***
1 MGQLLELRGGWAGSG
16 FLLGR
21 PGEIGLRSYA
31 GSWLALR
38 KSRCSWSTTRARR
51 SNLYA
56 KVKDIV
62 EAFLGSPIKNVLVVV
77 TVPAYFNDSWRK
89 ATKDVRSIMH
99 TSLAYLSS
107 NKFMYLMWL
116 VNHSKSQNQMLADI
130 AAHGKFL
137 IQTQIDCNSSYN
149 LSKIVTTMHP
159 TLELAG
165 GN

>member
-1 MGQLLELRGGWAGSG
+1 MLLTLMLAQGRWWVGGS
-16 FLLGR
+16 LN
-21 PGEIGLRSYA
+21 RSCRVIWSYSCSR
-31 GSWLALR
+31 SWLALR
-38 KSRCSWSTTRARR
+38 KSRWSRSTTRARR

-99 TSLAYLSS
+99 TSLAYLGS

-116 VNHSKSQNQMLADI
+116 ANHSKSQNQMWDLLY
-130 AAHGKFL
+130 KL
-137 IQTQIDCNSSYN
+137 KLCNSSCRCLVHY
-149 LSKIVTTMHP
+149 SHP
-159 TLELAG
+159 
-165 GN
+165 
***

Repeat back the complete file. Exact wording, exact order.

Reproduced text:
1 MGQLLELRGGWAGSG
16 FLLGR
21 PGEIGLRSYA
31 GSWLALR
38 KSRCSWSTTRARR
51 SNLYA
56 KVKDIV
62 EAFLGSPIKNVLVVV
77 TVPAYFNDSWRK
89 ATKDVRSIMH
99 TSLAYLSS
107 NKFMYLMWL
116 VNHSKSQNQMLADI
130 AAHGKFL
137 IQTQIDCNSSYN
149 LSKIVTTMHP
159 TLELAG
165 GN

>member
-1 MGQLLELRGGWAGSG
+1 MLLTLMLAQGRWWVGGS
-16 FLLGR
+16 LN
-21 PGEIGLRSYA
+21 RSCRVIWSYSCSR
-31 GSWLALR
+31 SWLALR
-38 KSRCSWSTTRARR
+38 KSRWSRSTTRARR

-99 TSLAYLSS
+99 TSLAYLGS

-116 VNHSKSQNQMLADI
+116 ANHSKSQNQMWDLLY
-130 AAHGKFL
+130 KL
-137 IQTQIDCNSSYN
+137 KLCNSSCRCLVHY
-149 LSKIVTTMHP
+149 SHP
-159 TLELAG
+159 
-165 GN
+165 